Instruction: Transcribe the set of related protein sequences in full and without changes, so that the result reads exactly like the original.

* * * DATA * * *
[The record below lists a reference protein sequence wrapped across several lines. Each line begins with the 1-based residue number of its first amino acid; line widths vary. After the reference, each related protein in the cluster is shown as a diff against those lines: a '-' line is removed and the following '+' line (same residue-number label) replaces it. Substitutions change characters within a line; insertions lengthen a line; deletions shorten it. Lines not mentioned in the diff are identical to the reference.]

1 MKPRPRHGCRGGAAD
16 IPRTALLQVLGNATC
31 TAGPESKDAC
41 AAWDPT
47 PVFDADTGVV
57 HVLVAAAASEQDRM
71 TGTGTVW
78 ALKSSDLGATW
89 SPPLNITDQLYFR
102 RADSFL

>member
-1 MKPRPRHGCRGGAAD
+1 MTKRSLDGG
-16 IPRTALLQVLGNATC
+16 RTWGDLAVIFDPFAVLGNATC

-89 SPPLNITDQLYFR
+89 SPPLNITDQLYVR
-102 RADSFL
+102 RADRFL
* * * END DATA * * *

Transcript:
[The record below lists a reference protein sequence wrapped across several lines. Each line begins with the 1-based residue number of its first amino acid; line widths vary. After the reference, each related protein in the cluster is shown as a diff against those lines: a '-' line is removed and the following '+' line (same residue-number label) replaces it. Substitutions change characters within a line; insertions lengthen a line; deletions shorten it. Lines not mentioned in the diff are identical to the reference.]

1 MKPRPRHGCRGGAAD
16 IPRTALLQVLGNATC
31 TAGPESKDAC
41 AAWDPT
47 PVFDADTGVV
57 HVLVAAAASEQDRM
71 TGTGTVW
78 ALKSSDLGATW
89 SPPLNITDQLYFR
102 RADSFL

>member
-1 MKPRPRHGCRGGAAD
+1 MTKRSLDGG
-16 IPRTALLQVLGNATC
+16 RTWGDLAVIFDPFAVLGNATC

-89 SPPLNITDQLYFR
+89 SPPLNITDQLYVR
-102 RADSFL
+102 RADRFL